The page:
What do security personnel look out for at various city buildings?

Have you wondered what security personnel look for during screening in public buildings?

Nearly every major building in Nairobi has put in place elaborate security systems to screen all persons entering the facility. From government buildings to shopping malls, hotels, office blocks, hospitals, airports, places of worship - all have some sort of security control systems. The impression one gets is that we are a highly security conscious nation, and particularly in the capital.

This should not be surprising considering the number of terror attacks in the past. Attacks on Nairobi include the most devastating August 7, 1998 bomb blast that shattered our innocence, the 2013 Westgate Mall attack that caused serious national mourning, and the more recent Dusit-2 hotel attack that traumatised many.

Apart from these major ones, there have been smaller but equally traumatising attacks. There was a time when buildings and vehicles in Eastlands were a major target.

It is therefore prudent that we have in place the best security screening systems in the main buildings, which often are the most likely targets for terrorist attacks. It is thus commendable that many institutions have invested heavily in elaborate security screening and scanning systems. A lot of personnel have also been deployed to man these screening stations, to hopefully avert any potential threats.

In many facilities, there are usually at least two security guards - male and female using handheld body scanners - to screen patrons. In major buildings, there are also baggage scanners with monitors to ensure that one does not carry dangerous stuff into the building.

In addition, there are walk-through full body scanners to detect any untoward items that might have been hidden under the clothes. All these are useful equipment to take care of our national and individual safety. What is worrying, however, is how this critical exercise is conducted in many buildings.

In nearly all facilities in the city, the procedure is almost the same. A tired security officer swipes the handheld gadget over your body with little or no indication of personal interest on what they may be looking for.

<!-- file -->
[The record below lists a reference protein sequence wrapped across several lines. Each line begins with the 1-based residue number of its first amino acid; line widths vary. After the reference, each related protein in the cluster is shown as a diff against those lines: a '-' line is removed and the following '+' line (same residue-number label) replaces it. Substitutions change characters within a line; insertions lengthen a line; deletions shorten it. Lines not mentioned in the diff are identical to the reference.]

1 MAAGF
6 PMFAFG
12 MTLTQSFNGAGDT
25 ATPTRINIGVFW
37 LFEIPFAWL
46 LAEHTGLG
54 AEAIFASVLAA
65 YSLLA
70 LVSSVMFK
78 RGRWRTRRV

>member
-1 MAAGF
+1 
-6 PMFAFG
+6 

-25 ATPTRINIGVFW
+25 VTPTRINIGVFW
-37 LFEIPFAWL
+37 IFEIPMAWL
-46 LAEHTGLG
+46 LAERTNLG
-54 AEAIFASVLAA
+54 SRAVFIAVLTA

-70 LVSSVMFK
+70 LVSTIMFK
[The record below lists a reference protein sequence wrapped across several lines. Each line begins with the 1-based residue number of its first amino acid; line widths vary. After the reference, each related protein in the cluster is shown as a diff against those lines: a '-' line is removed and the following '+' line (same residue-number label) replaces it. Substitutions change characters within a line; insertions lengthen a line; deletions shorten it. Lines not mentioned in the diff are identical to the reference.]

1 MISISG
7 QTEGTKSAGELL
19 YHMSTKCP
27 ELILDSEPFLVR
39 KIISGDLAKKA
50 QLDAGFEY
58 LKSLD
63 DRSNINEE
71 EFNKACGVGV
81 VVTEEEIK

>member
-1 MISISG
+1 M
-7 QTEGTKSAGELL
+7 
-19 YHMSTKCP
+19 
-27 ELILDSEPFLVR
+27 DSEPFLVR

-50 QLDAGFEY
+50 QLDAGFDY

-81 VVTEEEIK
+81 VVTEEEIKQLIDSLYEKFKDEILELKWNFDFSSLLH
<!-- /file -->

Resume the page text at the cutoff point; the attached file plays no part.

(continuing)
In some cases, even if the gadget beeps, the handler pays no attention and ushers you into the building. Where there are full body scanners, the management is usually kind enough to provide a tray for phones, packages or handbags.

But then, once you put your phone and handbag aside, the scanner may scream to high heavens, but no one pays attention. In most places, you are ushered into the building without any further ado in spite of the beeps.

The impression created in many of these places is that the phone is the single most offending gadget, which you must therefore temporarily lay aside before you enter the facility. Even at the gate of our main airport, one wonders why passengers have to alight from the vehicles to go through screening.

As we go through the scanners - having put the phone aside - the machines make all manner of noise, but no action seems to be taken. Perhaps it is because the real thorough screening takes place at the departure terminals. Thankfully, here the checks are usually very detailed and uncompromising.

The question that begs then is whether these checkpoints are actually intended to weed out dangerous elements seeking to access the buildings, or whether they have lost their original purpose and meaning.

If we are serious about security management, then a little more effort needs to be put into the exercise. The personnel manning these checkpoints need to be trained on the significance of this exercise in preserving individual and national safety. Because, though there have been no major incidents in the city, the threat remains.

In a recent court case, one Victor Odede Bwire, alias Abdulaziz, was found guilty of planning to bomb the Kenyatta International Convention Centre (KICC) in Nairobi. Abdulaziz apparently gathered information which he passed on to terrorist contacts in Somalia. This should serve to warn us that Kenya still has enemies, from within and without, determined to breach our national peace. It requires our collective efforts to stop them.

[email protected]